Let us view $\mathbb{N}$ as a subset of $\mathbb{C}$, which is a subset of your ring $\mathbb{C}[t,e^{\lambda t}]_{\lambda\in\mathbb{C}}$. Using the idea you suggested, we can define $\mathbb{N}$ in your ring by an existential formula as follows:

Lemma. $n\in\mathbb{N}$ if and only if $\mathbb{C}[t,e^{\lambda t}]_{\lambda\in\mathbb{C}}\models n'=0\wedge \exists x\ tx'=nx\wedge x\neq 0$.

Proof. If $n$ is a natural number, then it is constant and so the derivative $n'$ is $0$. But furthermore, if $x=t^n$, then $x'=nt^{n-1}$, and so $tx'=nx$. So $n$ satisfies the definition.

Conversely, suppose that $n\in\mathbb{C}$ and there is some nonzero $x$ in your ring with $tx'=nx$. I claim that the only solutions of this differential equation are of the form $\lambda t^n$, for $\lambda\in\mathbb{C}$. Certainly any expression of this form is a solution. And if $x$ and $y$ are both solutions of the differential equation, then $(\frac xy)'=\frac{x'y-y'x}{y^2}=\frac{\frac{nx}ty-\frac{ny}tx}{y^2}=0$. So every solution is a constant multiple of $t^n$. Since this occurs only for $n\in\mathbb{N}$ in your ring, it follows that $n$ is a natural number. QED

So we have defined $\mathbb{N}$ by an existential formula in your structure, and therefore the existential theory of your structure is undecidable. Any existential assertion in arithmetic, such as the halting problem, can be transformed to an existential theory in your structure.

The existential assertion in the lemma is not positive, however, because of the $x\neq 0$ part. But we can replace $x\neq 0$ there with the assertion that $(t-1)$ divides $x-1$, since once we know that $x$ is a solution of $tx'=nx$, we know that $x$ must have the form $x=\lambda t^n$, and the only way that $t-1$ can divide $\lambda t^n-1$ is if $\lambda=1$. Thus, we have:

$$n\in\mathbb{N}\iff \mathbb{C}[t,e^{\lambda t}]_{\lambda\in\mathbb{C}}\models n'=0\wedge \exists x\ tx'=nx\wedge \exists y\ (t-1)y=x-1.$$

So the natural numbers are defined by a positive existential assertion in your exponential polynomial ring.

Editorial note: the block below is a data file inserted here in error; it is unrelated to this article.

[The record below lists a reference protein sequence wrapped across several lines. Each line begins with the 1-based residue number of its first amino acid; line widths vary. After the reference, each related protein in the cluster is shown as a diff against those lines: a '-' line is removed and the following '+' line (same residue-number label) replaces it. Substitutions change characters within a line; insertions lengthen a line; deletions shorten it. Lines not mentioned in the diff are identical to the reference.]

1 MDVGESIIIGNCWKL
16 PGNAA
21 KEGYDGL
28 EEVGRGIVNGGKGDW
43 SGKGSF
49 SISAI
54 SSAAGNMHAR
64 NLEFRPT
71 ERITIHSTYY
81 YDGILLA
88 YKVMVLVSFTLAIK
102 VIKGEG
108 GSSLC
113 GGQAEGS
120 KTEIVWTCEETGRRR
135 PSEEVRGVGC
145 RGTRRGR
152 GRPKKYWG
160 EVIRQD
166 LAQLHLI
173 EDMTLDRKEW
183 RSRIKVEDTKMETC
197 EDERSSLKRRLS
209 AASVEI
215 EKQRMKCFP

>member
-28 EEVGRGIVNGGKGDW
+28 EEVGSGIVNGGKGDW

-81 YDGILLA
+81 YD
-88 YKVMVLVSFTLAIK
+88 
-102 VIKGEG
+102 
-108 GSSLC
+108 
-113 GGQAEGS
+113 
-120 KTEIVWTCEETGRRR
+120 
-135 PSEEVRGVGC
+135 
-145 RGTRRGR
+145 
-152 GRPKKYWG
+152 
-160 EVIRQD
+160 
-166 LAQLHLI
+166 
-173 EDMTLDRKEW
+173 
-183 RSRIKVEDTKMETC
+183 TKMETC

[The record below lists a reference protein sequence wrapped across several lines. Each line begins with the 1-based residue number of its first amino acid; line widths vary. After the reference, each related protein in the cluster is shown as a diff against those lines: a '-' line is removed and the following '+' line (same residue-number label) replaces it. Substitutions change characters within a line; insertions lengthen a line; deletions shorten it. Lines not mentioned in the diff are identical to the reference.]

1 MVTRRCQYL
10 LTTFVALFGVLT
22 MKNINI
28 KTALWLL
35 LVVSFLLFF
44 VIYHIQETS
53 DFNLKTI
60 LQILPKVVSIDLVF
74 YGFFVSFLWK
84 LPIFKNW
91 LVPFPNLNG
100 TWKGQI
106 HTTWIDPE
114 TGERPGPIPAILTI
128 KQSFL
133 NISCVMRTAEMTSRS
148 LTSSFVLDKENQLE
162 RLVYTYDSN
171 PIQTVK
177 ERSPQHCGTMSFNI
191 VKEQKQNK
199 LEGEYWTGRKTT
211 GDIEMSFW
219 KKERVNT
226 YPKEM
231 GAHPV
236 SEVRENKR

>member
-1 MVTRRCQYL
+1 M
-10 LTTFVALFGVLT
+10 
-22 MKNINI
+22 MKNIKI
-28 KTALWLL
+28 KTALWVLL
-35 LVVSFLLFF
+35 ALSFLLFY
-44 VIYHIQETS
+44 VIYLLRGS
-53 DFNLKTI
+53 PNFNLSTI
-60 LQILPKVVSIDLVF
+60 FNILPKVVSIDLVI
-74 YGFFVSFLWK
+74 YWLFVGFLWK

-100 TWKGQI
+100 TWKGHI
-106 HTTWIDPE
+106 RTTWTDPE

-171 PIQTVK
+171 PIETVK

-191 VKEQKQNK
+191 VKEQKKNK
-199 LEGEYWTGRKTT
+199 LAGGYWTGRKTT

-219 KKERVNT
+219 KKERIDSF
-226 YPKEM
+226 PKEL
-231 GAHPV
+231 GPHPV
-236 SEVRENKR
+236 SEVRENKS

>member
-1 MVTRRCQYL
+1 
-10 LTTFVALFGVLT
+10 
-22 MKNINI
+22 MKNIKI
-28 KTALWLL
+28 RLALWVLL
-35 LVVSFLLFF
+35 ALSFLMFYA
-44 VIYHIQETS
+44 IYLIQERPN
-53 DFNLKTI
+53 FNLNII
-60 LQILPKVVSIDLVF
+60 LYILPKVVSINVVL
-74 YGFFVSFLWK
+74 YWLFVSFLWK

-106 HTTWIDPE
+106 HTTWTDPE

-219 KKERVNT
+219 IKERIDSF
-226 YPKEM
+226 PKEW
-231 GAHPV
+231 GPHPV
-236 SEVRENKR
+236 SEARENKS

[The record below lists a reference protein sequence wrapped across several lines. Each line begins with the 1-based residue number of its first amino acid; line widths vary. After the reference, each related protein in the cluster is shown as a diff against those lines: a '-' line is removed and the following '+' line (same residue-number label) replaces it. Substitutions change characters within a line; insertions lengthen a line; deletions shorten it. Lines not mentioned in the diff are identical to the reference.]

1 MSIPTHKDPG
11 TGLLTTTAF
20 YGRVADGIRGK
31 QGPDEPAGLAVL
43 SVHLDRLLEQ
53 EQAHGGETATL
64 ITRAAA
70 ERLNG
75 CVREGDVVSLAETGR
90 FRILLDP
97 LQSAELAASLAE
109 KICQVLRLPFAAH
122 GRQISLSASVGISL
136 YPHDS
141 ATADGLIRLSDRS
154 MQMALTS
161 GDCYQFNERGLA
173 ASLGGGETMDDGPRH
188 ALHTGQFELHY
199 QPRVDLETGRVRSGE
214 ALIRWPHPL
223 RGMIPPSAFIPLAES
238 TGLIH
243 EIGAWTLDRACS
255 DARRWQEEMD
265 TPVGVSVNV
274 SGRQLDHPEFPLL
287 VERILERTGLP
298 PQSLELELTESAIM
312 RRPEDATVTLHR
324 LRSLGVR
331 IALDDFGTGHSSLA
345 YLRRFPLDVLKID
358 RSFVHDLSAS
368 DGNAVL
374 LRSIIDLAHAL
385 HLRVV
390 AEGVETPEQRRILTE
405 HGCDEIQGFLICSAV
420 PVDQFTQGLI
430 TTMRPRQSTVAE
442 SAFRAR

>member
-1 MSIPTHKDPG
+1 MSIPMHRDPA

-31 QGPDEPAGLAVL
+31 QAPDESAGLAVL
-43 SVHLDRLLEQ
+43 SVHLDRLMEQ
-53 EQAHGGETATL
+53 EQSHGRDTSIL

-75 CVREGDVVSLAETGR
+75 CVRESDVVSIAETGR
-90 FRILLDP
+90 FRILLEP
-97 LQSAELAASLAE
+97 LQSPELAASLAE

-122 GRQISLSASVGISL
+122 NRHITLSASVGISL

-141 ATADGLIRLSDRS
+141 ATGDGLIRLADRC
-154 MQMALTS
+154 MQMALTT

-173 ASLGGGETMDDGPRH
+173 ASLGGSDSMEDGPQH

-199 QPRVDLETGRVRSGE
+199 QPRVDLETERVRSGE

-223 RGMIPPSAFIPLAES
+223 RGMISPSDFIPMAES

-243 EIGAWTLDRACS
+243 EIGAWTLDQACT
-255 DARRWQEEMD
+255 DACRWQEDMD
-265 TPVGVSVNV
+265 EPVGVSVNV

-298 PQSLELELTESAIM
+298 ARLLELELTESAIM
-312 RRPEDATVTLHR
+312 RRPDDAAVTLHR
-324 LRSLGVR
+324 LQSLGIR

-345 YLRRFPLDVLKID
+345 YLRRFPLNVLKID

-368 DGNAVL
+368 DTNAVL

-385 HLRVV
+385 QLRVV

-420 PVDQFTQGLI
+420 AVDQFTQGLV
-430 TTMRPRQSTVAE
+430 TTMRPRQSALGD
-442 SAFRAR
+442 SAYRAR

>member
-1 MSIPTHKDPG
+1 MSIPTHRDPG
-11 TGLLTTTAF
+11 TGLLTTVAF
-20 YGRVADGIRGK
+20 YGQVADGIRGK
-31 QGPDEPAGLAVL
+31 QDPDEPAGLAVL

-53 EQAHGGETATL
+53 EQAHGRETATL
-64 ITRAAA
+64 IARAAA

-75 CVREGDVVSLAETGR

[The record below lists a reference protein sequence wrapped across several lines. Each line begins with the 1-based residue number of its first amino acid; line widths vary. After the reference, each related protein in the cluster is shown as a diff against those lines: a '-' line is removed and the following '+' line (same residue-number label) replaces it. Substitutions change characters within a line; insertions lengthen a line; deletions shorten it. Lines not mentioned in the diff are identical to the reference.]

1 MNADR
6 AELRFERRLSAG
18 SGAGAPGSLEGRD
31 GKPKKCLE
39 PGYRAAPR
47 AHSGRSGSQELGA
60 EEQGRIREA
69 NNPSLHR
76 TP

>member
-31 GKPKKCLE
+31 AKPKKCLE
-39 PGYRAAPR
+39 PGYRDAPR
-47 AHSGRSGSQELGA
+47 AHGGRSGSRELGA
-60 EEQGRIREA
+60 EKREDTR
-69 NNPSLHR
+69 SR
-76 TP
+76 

Therefore, for any positive existential assertion $\exists n_0,n_1,\ldots,n_k\ \varphi(\vec n)$ in the language of arithmetic, where $\varphi$ is quantifier free, we may translate this to $\exists n_0,\ldots,n_k( n_0\in\mathbb{N}\wedge\cdots\wedge n_k\in\mathbb{N}\wedge\varphi(\vec n)$ in the language of your ring, where $n\in\mathbb{N}$ is an abbreviation for the formula displayed above. The original assertion will be true in arithmetic just in case the translation is true in your exponential polynomial ring.

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    $\begingroup$ I realized that one must add $x\neq 0$ to the definition in the lemma in order to avoid unwanted solutions, but now this is not "positive". So we get undecidability of the existential theory, but not (yet) for the positive existential theory. Perhaps one can get rid of this irritation somehow. $\endgroup$ – Joel David Hamkins Nov 21 '15 at 15:05
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    $\begingroup$ The original condition $x(1)=1$ would eliminate the unwanted solution. $\endgroup$ – Gerald Edgar Nov 21 '15 at 15:07
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    $\begingroup$ Yes, I agree with that. But I don't see how to express that in the language at hand. We can't seem to evaluate the exponential/polynomial expressions at a given complex number, using only the allowed language. $\endgroup$ – Joel David Hamkins Nov 21 '15 at 15:11
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    $\begingroup$ Why not (as suggested in a comment) $(t-1) | (x-1)$? It is true for $\lambda t^n$ only when $\lambda=1$. More formally, $\exists y \; (x-1)=y\cdot(t-1)$. $\endgroup$ – Gerald Edgar Nov 21 '15 at 15:16
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    $\begingroup$ Ah, yes, this works with polynomials, and so it is fine here. My earlier objection was that this does not define $x(1)=1$ in the full ring, since $x=\frac 1ee^t$ is a counterexample, but it is fine once you know that $x$ is a polynomial. I'll edit. $\endgroup$ – Joel David Hamkins Nov 21 '15 at 15:19